Once upon a time, there was a man who ran a very successful restaurant serving traditional Cantonese style food. This man, Mr Chai Kok Hoong, had two sons and he brought them up in the kitchen. He taught one son how to use the wok and the other how to steam the food. Each son was to specialise in his own area of the kitchen and wasn’t allowed to encroach on the other’s territory. And so, for many years, Mr Chai and his two sons, one on his right hand, making wok hei and the other on the left, making steam, successfully built Sik Wai Sin into one of the best places for home style Cantonese food in Singapore.
About three years ago, younger brother Desmond left Sik Wai Sin to open his own restaurant, Sik Bao Sin, just a stone’s throw away along Geylang Road. Because he was trained at the wok station, he needed some time to learn how to cook the steamed dishes which his brother used to do. That also left Sik Wai Sin without Desmond to helm the wok and the wok fried dishes there began to suffer. Now, three years later, Steve has also left Sik Wai Sin to open his own restaurant. Like Desmond, he was handicapped in one area, but this time it was the wok station. So he had to spend a few months at his uncle’s restaurant to hone his wok skills.
I am so glad that Steve chose to open his own place at Siglap where parking is much less of a headache! I fell in love with the food at Sik Wai Sin when I first tasted it years ago but its location in Geylang always meant that I had to face wrestle with parking whenever I wanted to eat there.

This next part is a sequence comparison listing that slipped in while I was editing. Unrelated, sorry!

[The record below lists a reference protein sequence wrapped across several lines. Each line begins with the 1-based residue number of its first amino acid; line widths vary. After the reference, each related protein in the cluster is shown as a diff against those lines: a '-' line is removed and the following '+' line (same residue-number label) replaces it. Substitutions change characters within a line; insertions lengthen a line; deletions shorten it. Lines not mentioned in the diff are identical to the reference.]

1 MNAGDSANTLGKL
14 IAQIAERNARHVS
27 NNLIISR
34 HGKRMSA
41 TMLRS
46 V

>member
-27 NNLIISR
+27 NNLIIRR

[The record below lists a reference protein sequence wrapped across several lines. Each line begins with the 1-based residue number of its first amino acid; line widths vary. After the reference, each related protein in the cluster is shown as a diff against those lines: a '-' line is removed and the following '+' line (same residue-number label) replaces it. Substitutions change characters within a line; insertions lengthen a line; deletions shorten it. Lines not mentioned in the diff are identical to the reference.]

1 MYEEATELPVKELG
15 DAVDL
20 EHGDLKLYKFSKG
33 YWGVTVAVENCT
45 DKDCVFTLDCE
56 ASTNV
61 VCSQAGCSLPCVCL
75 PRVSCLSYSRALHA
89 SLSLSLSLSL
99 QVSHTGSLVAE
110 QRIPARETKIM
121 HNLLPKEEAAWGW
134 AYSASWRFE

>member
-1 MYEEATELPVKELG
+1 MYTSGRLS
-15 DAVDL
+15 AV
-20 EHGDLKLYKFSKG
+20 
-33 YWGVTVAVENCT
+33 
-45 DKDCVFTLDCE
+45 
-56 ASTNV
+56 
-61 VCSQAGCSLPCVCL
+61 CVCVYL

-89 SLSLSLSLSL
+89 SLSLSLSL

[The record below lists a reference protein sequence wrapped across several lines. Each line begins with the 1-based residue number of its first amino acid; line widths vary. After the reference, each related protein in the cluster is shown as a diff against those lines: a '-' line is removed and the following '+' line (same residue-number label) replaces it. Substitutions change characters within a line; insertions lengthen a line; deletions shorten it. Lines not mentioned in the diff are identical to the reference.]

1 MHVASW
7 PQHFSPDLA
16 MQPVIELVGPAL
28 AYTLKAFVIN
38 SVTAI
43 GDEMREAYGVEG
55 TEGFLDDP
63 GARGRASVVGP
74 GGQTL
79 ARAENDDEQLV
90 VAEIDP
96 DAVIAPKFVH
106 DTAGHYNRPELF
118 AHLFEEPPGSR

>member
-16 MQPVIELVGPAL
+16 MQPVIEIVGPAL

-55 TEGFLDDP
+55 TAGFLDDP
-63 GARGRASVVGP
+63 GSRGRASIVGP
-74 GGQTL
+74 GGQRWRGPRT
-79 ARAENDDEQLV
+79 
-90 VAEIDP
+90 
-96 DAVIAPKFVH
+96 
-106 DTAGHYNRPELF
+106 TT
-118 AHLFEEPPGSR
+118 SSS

Overall, I think Steve has done pretty well at the wok station. The beef and kailan had that prerequisite wok hei flavour just like how it used to be! 4.25/5. However, the tofu prawns and bittergourd pork ribs lacked that characteristic oomph that made you want to eat more rice. 4/5 Steve told me that the crowd at Siglap didn’t eat as much rice as the crowd in Geylang and as a result many have requested that he reduced the saltiness of the food which is why he had to tweak the recipe a little bit.
However, it is business as usual over at the steaming station. The fish head steamed with fermented bean sauce was very good. The fermented bean sauce is first mixed and then left to rest for at least three months before it is slathered onto the fish just before steaming. It is then topped with a generous amount of pork lard, shallots and chillies. The fish was also very good and did not have that muddy flavour which sometimes can affect fresh water fish like Song fish. 4.5/5
Steve’s minced pork with salted fish is still made with pork which is hand chopped and topped with top quality Mui Heong (salted mackeral). The texture and flavour is excellent and goes especially well with rice! 4.25/5
The original Sik Wai Sin is currently closed but fans can now choose to eat at either Desmond’s Sik Bao Sin or here at Steve’s Eat First! Both places serve excellent Cantonese home style dishes which goes well with rice.
Eat First! 食之為鮮